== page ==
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Google Patents Your Rights Online

Nokia Officially Lists Patents Google's VP8 Allegedly Infringes 180 180

An anonymous reader writes "Google just settled video codec patent claims with MPEG LA and its VP8 format, which it wants to be elevated to an Internet standard, already faces the next round of patent infringement allegations. Nokia submitted an IPR declaration to the Internet Engineering Task Force listing 64 issued patents and 22 pending patent applications it believes are essential to VP8. To add insult to injury, Nokia's declaration to the IETF says NO to royalty-free licensing and also NO to FRAND (fair, reasonable and non-discriminatory) licensing. Nokia reserves the right to sue over VP8 and to seek sales bans without necessarily negotiating a license deal. Two of the 86 declared IPRs are already being asserted in Mannheim, Germany, where Nokia is suing HTC in numerous patent infringement cases. A first VP8-related trial took place on March 8 and the next one is scheduled for June 14. In related Nokia-Google patent news, the Finns are trying to obtain a U.S. import ban against HTC to force it to disable tethering (or, more likely, to pay up)."
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Nokia Officially Lists Patents Google's VP8 Allegedly Infringes

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  • by digitig (1056110) on Saturday March 23, 2013 @06:47PM (#43259813)
    The making-and-selling-mobile-phones business model hasn't been working so well for Nokia of late. so maybe they're switching to SCO's business model.
  • by russotto (537200) on Saturday March 23, 2013 @06:54PM (#43259851) Journal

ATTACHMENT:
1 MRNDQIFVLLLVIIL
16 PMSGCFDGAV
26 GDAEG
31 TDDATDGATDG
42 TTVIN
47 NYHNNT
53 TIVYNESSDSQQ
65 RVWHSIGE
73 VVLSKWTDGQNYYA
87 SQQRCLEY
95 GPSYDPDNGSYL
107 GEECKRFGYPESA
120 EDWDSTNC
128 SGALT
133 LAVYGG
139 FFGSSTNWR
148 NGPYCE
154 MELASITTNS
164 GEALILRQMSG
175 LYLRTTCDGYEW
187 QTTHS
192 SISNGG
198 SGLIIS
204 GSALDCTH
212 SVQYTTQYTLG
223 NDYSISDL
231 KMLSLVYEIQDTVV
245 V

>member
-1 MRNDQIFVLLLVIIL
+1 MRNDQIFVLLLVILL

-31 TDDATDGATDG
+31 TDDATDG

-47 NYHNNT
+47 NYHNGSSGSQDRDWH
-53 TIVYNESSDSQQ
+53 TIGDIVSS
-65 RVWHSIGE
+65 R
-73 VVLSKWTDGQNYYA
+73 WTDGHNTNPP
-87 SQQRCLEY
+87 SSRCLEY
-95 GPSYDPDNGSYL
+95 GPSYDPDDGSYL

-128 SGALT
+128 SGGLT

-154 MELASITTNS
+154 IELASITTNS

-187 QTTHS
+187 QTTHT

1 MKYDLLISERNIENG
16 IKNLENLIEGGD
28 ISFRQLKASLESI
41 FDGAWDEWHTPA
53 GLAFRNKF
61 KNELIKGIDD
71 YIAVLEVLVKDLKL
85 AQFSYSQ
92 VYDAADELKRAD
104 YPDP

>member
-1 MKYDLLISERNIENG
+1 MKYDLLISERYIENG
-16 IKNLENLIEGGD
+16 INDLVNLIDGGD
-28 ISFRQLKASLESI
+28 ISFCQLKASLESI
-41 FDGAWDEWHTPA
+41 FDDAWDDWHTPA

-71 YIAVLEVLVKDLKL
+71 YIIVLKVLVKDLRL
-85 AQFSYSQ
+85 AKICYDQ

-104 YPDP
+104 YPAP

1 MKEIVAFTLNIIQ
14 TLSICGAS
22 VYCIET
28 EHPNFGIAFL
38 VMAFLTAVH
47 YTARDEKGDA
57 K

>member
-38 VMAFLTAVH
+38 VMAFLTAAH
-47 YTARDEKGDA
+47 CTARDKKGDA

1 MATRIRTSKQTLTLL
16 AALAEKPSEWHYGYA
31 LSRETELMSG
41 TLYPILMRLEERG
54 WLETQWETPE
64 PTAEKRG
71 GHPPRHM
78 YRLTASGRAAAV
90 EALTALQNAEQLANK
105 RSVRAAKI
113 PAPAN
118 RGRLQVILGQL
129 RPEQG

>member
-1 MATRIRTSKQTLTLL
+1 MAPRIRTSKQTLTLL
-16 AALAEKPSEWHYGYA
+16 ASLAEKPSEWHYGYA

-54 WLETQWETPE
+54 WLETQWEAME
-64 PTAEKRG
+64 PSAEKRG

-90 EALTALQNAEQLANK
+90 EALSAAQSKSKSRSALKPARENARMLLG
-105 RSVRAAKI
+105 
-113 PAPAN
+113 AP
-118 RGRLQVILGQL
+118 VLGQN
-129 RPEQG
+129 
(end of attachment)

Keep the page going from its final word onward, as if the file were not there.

So Nokia apparently has some trash "routing data from one network to another ON A MOBILE DEVICE" patent, and Florian Mueller is breathless about it. What's new?

  • by forkazoo (138186) <wrosecrans&gmail,com> on Saturday March 23, 2013 @07:05PM (#43259919) Homepage

    Microsoft. Basically, when Elop took over, Nokia became an MS Vassal. That's when they dumped the world's most popular phone OS and their internal modern OS development projects for Windows Phone, and why Windows Phone ads use Nokia phones. It's basically the same play they ran when they got SGI to start building NT workstations. And, not that far off from the investments in SCO to enable the fight against Linux. Note that the MS Vassal is actively using their patent portfolio specifically to fight one of Google's strategic plays, despite the fact that a phone vendor that has given up on OS development would probably do much better if they added Android to their phone portfolio.

  • by Trepidity (597) <[gro.hsikcah] [ta] [todhsals-muiriled]> on Saturday March 23, 2013 @07:29PM (#43260075)

    Could be quite bad if they do. Nokia's set of patents is a lot larger than SCO's was, and covers more recent things.

  • by Luckyo (1726890) on Saturday March 23, 2013 @07:36PM (#43260121)

    Nokia has been in phone business and phone related software business since the start. One could argue that they started the business in the first place and would be at least partially right.

    They most definitely hold at least some patents that came to be before google was formed. And a whole lot more from time after google was formed but before it purchased android.

    The problem is how they are choosing to use them. Normally you'd just negociate a licensing agreement and be done with it. But here, they're actually patent trolling. "We don't share the vision and do not want to help". So we sue to block. Ouch.

    That's not the way nokia of old got to be on top. Elop and his microsoftism shines through.

  • by jcdr (178250) on Saturday March 23, 2013 @08:53PM (#43260489)

    Nokia is not a patent troll by any reasonable definition.

    This was certainly true for a long part of the Nokia history. But the actual Nokia is something that have lost an extremely large amount of connections with the Nokia "mobile phone world leader" of the past. We are now forced to take notice that the actual Nokia is more and more close to the definition of patent troll. The latest new just confirm this trend.

  • by caspy7 (117545) on Saturday March 23, 2013 @10:05PM (#43260757)

    The more interesting (though not entirely surprising) bit from this news is that MPEG LA might not actually own all the patents required for H.264 to work.

    In which case it might be in MPEG LA's interest to work to invalidate the patents.

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